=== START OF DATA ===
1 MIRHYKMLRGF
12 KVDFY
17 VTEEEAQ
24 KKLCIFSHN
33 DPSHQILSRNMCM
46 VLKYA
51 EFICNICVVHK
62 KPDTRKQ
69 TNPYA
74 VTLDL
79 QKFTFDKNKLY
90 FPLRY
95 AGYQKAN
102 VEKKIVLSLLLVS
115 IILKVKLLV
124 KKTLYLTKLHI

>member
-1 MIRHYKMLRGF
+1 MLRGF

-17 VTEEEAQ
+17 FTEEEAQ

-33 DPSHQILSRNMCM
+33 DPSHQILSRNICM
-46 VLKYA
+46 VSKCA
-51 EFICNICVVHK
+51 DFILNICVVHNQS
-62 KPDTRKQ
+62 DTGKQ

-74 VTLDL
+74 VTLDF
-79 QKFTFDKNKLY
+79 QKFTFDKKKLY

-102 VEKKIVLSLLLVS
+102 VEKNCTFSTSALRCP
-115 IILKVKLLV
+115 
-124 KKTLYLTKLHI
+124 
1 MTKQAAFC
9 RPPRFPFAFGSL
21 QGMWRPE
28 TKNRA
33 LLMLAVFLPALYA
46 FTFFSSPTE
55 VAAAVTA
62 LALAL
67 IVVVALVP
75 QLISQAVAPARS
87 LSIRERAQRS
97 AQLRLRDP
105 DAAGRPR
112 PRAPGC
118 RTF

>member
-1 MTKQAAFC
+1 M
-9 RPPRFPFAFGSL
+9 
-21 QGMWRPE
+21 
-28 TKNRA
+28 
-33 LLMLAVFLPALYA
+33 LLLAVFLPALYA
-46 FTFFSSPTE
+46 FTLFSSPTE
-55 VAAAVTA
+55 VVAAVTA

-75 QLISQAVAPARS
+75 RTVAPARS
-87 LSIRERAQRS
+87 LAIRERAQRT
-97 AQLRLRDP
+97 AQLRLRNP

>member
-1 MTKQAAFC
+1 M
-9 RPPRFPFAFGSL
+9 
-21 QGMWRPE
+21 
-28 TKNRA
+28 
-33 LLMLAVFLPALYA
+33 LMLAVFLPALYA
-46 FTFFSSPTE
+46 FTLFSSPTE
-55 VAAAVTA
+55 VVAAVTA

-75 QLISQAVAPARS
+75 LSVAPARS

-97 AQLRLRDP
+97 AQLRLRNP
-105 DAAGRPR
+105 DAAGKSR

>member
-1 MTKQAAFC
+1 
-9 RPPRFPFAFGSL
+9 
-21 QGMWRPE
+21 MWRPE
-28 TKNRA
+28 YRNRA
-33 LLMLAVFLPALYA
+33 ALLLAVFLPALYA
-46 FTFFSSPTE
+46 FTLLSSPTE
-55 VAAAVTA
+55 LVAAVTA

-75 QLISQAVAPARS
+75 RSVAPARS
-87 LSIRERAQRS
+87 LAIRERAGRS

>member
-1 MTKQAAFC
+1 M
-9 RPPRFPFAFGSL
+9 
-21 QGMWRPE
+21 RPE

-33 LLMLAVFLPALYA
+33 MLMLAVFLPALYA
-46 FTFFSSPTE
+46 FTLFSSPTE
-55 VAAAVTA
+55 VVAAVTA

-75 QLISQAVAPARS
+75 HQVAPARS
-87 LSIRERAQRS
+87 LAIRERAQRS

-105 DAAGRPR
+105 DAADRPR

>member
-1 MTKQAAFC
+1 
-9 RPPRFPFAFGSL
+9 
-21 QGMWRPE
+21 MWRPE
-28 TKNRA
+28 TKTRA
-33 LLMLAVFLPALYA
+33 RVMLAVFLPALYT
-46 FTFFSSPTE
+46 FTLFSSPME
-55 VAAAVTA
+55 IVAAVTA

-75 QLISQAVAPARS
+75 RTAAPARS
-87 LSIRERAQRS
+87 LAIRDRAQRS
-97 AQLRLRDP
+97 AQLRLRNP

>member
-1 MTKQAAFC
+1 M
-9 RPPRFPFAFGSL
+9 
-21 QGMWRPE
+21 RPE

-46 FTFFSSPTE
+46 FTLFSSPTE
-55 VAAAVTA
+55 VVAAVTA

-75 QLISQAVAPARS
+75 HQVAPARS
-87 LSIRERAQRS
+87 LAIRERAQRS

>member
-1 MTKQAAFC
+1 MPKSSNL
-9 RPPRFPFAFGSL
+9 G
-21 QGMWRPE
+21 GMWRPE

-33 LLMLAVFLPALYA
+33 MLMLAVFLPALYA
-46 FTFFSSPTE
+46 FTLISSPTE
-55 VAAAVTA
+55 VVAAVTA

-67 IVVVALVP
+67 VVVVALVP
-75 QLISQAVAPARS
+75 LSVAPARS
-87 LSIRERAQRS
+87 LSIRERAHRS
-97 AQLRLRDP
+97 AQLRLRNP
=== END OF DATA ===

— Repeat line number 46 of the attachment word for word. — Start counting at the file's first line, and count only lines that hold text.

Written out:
55 VAAAVTA